“Self-awareness means having a deep understanding of one’s emotions, strengths, weaknesses, needs and drives….. People who have a high degree of self-awareness recognise how their feelings can hurt them, hurt other people and hurt their job performance”.
Daniel Goleman, What Makes a Leader
Self-understanding and insight into what is pulling at our attention is crucial if we are to master self-awareness. When we are unable to do this, we are at the mercy of our emotions. This causes us to react, even over-react to situations. We jump to conclusions and we live from a place that can be judgemental and harsh towards both ourselves and others.
People with greater clarity about their feelings are better pilots of their lives. They have a more definite sense of how they really feel and how to tune into and listen to their gut reactions about personal decisions. When you can see emotion and choose a more effective response to it, you cultivate a greater level of self-awareness and increase your emotional intelligence.
Self-awareness helps us identify when our physical, mental, and emotional bandwidth is at capacity. We know, that when we are managing life simply fine, we still need to pause and recharge. We don’t wait for the signs of burn out to show or until we are unable to function effectively to take care of ourselves.
Increasing our self-awareness and cultivating a mindfulness habit shows us our internal state, habits and resources. This allows us to deliberately choose a more effective response to what we feel is thrown at us.
With the heightened sense of uncertainty in the world right now, we can feel helpless in how we can respond and change. When we develop the skill of self-awareness, we make a conscious choice of agency, autonomy and empowerment. This leads to increased resilience and contentment.
According to Daniel Goleman, intuition and gut-reaction lie at the heart of self-awareness, and self-awareness is the vital foundational skill for three emotional competencies:
The recognition of how our emotions affect our performance
A candid sense of our personal strengths and limits, a clear vision of where we need to improve, and the ability to be open to learning from our experiences
The courage that comes from certainty about our capabilities, values, and goals.
Most people think they know themselves pretty well but if you find yourself easily offended, judgemental, and argumentative. Chances are, your self-awareness isn’t as sharp as you think it is.
In his book Thinking, Fast and Slow, Behavioural Economist Daniel Kahneman, shows that despite our confidence in our self-knowledge, we are usually wrong. The good news is that Emotional Intelligence is highly trainable, we can increase it when we work at it, and to work at it, we need to go within, not outside for the answers.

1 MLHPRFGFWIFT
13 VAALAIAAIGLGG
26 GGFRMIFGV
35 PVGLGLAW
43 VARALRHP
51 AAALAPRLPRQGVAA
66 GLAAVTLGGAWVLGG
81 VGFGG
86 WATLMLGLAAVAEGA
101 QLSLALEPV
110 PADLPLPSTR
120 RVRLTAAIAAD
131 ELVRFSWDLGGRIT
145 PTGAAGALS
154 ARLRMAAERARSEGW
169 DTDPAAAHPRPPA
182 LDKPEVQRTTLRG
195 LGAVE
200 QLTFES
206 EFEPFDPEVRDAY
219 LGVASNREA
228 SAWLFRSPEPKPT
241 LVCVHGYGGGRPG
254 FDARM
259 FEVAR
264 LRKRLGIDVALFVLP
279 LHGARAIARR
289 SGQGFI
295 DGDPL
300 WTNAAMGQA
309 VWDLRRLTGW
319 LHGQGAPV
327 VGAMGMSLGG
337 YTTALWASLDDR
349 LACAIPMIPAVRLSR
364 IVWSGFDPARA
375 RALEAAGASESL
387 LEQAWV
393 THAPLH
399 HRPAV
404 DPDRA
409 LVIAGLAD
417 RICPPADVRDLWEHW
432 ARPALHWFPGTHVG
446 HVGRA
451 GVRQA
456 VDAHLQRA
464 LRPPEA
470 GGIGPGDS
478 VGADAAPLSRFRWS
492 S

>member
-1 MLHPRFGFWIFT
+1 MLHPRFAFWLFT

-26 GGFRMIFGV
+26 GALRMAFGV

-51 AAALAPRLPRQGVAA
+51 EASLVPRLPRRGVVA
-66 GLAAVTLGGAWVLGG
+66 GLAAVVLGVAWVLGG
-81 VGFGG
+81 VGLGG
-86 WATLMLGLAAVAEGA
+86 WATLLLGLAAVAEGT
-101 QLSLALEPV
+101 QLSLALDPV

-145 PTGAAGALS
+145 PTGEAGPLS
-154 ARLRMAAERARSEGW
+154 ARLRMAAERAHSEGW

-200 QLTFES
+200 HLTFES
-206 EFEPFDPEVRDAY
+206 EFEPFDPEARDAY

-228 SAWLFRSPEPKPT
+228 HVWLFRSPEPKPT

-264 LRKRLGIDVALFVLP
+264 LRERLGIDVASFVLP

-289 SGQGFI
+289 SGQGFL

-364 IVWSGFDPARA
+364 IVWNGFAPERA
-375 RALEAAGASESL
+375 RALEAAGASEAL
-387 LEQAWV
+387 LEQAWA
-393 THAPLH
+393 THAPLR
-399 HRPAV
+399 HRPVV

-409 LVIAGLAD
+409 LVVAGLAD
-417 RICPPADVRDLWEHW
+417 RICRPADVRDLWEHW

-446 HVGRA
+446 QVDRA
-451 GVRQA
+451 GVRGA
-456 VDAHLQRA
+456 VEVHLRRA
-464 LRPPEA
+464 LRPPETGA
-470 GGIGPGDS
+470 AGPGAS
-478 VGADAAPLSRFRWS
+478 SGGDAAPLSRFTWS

Ways to develop your Self-Awareness
The quieter you become, the more you are able to hear – Rumi
A Mindfulness Practice
A regular mindfulness practice is scientifically proven to help participants avoid feeling overwhelmed and remain in control of their emotional responses even when the outside world seems to be in havoc.
Morning Pages are three A4 pages of longhand, stream of consciousness writing, done soon after waking up. They are a part of Julia Cameron’s Morning Pages.
According to John Whitmore, a pioneer in the coaching industry, “Building awareness, responsibility, and self-belief is the goal of a good coach”. A primary way a coach helps clients is by giving feedback. If you don’t work with a coach, start with the Reflected Best Self Exercise.
Listen to yourself. What’s going on in your mind? Are you looking on the bright side or are you deep in a negative, gossip, and judgmental fueled conversation with yourself that could win a prize for fiction? Next time you’re brushing your teeth, look into your eyes and listen.
What comes up?
“We don’t see things as they are, we see things as we are”
Learning and developing our self-awareness lets us understand the sophistication of our emotional lives. We can ride out an emotion without judgment or blame. Personal boundaries and autonomy strengthen, and psychological health improves. Mindfulness helps manage and understand emotions and the triggers that can offset them.
John Mayer, the co-formulator of Emotional Intelligence described it as being aware of both our mood and our thoughts about the mood. It can radically change how you experience your life. In a time of such volatility, uncertainty, complexity, and ambiguity, this isn’t a bad idea.